By Bejay Browne
THE breeding grounds of endangered turtles in the Akamas, an area of outstanding natural beauty, remain under real threat from the unchecked, indiscriminate dumping of rubbish, the Paphos branch of the Green Party warned this week.
Rubbish is once again accumulating along coastal areas including Lara Bay, a turtle conservation station and nesting site in the Akamas, the party’s district secretary said.
The party highlighted the irony that the problem had actually been exacerbated by a recent clean-up campaign on the beach in which rubbish was collected into plastic bags only for them to be left on the beach. It took the intervention of the Environment Commissioner Ioanna Panayiotou before the bags were removed on Thursday.
The Paphos district secretary for the Green Party, Andreas Constantinou, said that along with this individual incident, rubbish is constantly being washed ashore or dumped inland and is causing untold damage to the environment.
“All sorts of boats and vessels passing by the Akamas peninsula dump their waste, unwanted cargo and other items in the sea. This is then washed up on shore. A lot of it finds its way to Lara Bay, as it is bigger than most of the other bays,” he said “This is very dangerous, as it’s a turtle breeding ground.”
Constantinou said items such as bags of out-of-date medicine, poisons, plastic bottles, expired goods and dead animals had all been found washed up on the beach.
“Anything a ship doesn’t want, they dump it.”
He went on to warn that if nothing is done to protect Lara Bay and other remote beach areas of the Akamas, the consequences will be disastrous.
“The only way forward is to declare the Akamas as a national park. Being under the Natura 2000 project doesn’t mean anything. It’s just a title,” he said, referring to the network of protected areas in the EU which aims to protect and preserve natural habitat and environments.
Lara Bay is home to a turtle conservation station, where dedicated conservationists do their best to protect and care for the turtles and their habitat. It is also an active nesting site.
The turtle breeding season gets underway in Cyprus in late May and lasts until the end of August. The turtles lay their eggs every two to five years at night.
Both the Green turtle (Chelonia mydas) and the Loggerhead turtle (Caretta caretta) nest in Cyprus and are threatened by extinction in the Mediterranean. Green turtles now only nest on the west coast beaches of Lara and Toxeftra and on some beaches on the north coast. Loggerheads also nest in these areas but their main nesting beaches are in the Polis and Limni area in Chrysochou bay.
Turtles and their eggs have been protected under the Fisheries Law. The Mediterranean population is dwindling, as between the 1920s and the 1970s; thousands were shipped to Egypt to meet the demand for turtle soup. They are now being deprived of their nesting sites, as beaches are being developed for tourism and other purpose. A significant number are also killed by fisherman’s nets.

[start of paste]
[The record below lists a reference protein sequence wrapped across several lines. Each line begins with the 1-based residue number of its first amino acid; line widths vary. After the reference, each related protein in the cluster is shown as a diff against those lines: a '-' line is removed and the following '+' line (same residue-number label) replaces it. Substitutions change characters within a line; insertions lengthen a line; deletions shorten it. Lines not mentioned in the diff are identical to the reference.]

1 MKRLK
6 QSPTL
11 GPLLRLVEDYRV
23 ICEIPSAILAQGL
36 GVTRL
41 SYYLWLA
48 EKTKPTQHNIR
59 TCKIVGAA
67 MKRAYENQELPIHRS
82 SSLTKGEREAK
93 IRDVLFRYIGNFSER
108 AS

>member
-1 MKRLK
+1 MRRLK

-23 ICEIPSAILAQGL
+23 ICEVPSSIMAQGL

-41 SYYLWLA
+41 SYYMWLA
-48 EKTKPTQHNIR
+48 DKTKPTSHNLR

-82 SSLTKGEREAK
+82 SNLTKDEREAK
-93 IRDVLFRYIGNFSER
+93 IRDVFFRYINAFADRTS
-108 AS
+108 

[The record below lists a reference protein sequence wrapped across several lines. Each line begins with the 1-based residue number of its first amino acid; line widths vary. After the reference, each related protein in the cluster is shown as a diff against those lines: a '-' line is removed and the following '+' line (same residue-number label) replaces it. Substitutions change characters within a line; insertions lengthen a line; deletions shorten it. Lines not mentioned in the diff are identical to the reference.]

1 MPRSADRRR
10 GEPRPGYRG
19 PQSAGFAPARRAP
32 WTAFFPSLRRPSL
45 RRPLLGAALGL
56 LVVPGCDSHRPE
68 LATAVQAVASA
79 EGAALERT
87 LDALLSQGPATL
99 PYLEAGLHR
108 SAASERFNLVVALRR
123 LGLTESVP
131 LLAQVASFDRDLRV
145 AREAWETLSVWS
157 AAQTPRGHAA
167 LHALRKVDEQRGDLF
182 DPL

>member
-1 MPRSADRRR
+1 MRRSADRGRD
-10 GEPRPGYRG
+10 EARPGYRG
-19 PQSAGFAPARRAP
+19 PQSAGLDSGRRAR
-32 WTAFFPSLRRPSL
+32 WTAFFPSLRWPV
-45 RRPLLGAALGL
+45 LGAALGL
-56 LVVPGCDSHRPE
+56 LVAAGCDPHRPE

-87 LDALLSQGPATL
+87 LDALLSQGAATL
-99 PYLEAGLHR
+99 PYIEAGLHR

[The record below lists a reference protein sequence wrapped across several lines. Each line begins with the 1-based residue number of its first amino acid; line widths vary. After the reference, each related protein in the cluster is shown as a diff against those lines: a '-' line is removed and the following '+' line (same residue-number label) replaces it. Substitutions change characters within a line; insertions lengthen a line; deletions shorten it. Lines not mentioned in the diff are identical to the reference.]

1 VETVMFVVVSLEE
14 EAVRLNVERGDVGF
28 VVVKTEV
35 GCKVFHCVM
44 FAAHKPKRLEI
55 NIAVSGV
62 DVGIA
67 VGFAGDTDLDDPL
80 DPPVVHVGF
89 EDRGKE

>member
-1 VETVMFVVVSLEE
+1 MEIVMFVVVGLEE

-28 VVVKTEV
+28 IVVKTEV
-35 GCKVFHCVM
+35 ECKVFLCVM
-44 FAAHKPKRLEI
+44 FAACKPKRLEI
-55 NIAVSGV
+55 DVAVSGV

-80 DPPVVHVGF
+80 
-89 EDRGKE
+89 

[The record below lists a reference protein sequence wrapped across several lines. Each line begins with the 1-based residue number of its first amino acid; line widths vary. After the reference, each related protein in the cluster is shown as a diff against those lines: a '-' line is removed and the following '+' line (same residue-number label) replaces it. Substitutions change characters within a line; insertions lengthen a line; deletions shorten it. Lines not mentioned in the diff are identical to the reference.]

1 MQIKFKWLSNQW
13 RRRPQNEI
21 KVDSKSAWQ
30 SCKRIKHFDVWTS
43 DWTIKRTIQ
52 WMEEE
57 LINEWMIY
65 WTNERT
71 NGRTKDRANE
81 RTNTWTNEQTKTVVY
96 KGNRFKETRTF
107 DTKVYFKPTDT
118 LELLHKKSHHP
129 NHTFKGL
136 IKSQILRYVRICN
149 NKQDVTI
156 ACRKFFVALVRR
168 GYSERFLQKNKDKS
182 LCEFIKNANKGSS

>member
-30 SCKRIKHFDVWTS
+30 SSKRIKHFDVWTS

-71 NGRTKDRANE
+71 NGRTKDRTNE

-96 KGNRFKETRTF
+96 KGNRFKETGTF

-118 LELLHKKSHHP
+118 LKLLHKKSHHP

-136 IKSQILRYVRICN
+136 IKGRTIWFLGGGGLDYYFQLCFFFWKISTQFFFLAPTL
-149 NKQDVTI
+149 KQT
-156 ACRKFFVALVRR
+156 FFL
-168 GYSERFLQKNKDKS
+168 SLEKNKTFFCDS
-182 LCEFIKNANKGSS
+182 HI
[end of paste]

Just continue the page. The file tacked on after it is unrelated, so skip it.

Constantinou puts the blame for the problems being faced in the Akamas firmly on the shoulders of an “inactive and ineffective government, which is doing nothing to protect this sensitive area, and others like it in Cyprus”.
“People have already built in some of this area and they want to build on others. How is this protection?” he asked.
The community board of Ineia has in the past attempted to get permission to place umbrellas and sun beds on the beach but was refused by the Paphos district office.
The Fisheries Law prohibits sun-beds, umbrellas, caravans and tents from being erected in the area.
There are a number of volunteer groups attempting to keep much of the Akamas rubbish free, but they are fighting an uphill battle.
One such group, the Akamas Cleanup Team (ACT), was formed by Neo Chorio residents, retirees Keith and Wendy Watkins in 2012. The volunteers meet up every couple of months to clean up various areas of the nature reserve.
“We do a lot of walking in the Akamas and we enjoy it, but see so much rubbish,” Keith Watkins said.
The volunteers have so far completed ten clean up operations and have filled more than 67 one hundred litre-sized bags full of rubbish. They stress that they always remove the bags from the site when they leave and keep a track of how much rubbish is collected.
“We concentrate mainly on the coastal areas; a lot is washed in from the sea. But we have also found items such as fridge freezers, fridge’s, irons and large plastic items which have obviously been dumped here.”
ACT has yet to work at Lara Bay, instead concentrating on areas further along the coast.
“The relevant government departments should take better care of these areas. If it were a national park, rangers would patrol and control the amount of people allowed to visit every day,”
He said that currently boat trips, jeep ‘safaris’ and are quad bikes are invading the sensitive area and are out of control.
“We need petitions, media coverage, and complaints to the EU,” he said. “Every year there are fewer and fewer turtles laying eggs, and it’s a real possibility that they will disappear from this area in the near future unless something is done.”
For further information about ACT or to volunteer go to www.facebook.com/AkamasCleanupTeam